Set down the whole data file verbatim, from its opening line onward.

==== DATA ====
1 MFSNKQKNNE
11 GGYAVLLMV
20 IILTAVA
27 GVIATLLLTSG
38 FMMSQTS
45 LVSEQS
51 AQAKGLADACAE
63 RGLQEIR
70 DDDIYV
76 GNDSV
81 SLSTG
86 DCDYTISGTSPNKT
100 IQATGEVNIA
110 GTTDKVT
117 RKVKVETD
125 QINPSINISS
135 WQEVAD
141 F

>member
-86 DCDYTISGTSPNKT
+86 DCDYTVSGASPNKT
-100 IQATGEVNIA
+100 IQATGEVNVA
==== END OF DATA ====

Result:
1 MFSNKQKNNE
11 GGYAVLLMV
20 IILTAVA
27 GVIATLLLTSG
38 FMMSQTS
45 LVSEQS
51 AQAKGLADACAE
63 RGLQEIR
70 DDDIYV
76 GNDSV
81 SLSTG
86 DCDYTISGTSPNKT
100 IQATGEVNIA
110 GTTDKVT
117 RKVKVETD
125 QINPSINISS
135 WQEVAD
141 F

>member
-86 DCDYTISGTSPNKT
+86 DCDYTVSGASPNKT
-100 IQATGEVNIA
+100 IQATGEVNVA